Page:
Dr. Robert Churchill | Professor of History

Dr. Robert Churchill Robert H. Churchill
Assistant Professor
Department of Humanities
Hillyer Hall 107 C
860-768-5133
churchill@hartford.edu

Professor Churchill is a historian of early America. He specializes in the history of the American Revolution, early national political culture, and American political violence. He was born in Brooklyn, New York and raised in Massachusetts and Vermont. He received a B.A. in history from Brown University in 1987 and returned for a Masters in Teaching in social studies in 1989. While at Brown Professor Churchill worked for the Coalition of Essential Schools, a school reform project spearheaded by Theodore R. Sizer. After teaching social studies for four years in the public high school of Longmeadow, Massachusetts, Professor Churchill enrolled in the history Ph. D program at Rutgers University. He received his Ph.D. in early American history in 2001. Prior to arriving at the University of Hartford, Professor Churchill served as a lecturer at Princeton University.

Professor Churchill’s dissertation, “‘The Highest and Holiest Duty of Freemen’: Revolutionary Libertarianism in American History” compares a series of insurrectionary movements across several centuries of American history, tracing the roots of the militia movement of the 1990s back to the late eighteenth century. He is currently revising the dissertation for publication. He is author more recently of “Gun Ownership in Early America: A Survey of Manuscript Militia Returns,” William and Mary Quarterly, 60 (July, 2003); “Popular Nullification, Fries’ Rebellion, and the Waning of Radical Republicanism, 1798-1801,” Pennsylvania History, 67 (Winter, 2000); and “Guns and the Politics of History: A Review of Michael A. Bellesiles, Arming America,” Reviews in American History, 29 (September, 2001).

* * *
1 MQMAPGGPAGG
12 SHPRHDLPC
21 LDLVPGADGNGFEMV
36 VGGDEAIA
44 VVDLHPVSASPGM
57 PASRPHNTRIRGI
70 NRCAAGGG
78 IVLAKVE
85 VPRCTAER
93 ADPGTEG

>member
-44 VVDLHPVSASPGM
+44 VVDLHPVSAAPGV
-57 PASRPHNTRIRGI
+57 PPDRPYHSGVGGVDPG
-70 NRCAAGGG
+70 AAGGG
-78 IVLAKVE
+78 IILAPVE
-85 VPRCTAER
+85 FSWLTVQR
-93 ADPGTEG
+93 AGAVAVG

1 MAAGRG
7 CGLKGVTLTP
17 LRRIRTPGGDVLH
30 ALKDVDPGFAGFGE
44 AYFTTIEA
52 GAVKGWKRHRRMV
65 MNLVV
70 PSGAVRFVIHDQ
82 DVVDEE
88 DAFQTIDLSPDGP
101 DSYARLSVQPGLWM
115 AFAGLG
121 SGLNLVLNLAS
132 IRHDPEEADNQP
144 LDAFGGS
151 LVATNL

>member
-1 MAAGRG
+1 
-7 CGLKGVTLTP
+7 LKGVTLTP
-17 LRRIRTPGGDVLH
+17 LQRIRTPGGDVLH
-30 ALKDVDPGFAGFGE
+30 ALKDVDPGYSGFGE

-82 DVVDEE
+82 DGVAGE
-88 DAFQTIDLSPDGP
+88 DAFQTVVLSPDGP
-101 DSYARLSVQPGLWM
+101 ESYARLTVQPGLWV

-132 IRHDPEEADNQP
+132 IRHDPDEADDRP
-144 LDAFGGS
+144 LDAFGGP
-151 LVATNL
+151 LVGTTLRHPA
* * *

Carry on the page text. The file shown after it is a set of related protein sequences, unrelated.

At the University of Hartford, Professor Churchill teaches in the Western Civilization program at Hillyer College and also teaches elective courses in American History in Hillyer College and the College of Arts and Sciences. He is currently developing several courses in global history, including an interdisciplinary course titled “Atlantic Journeys.”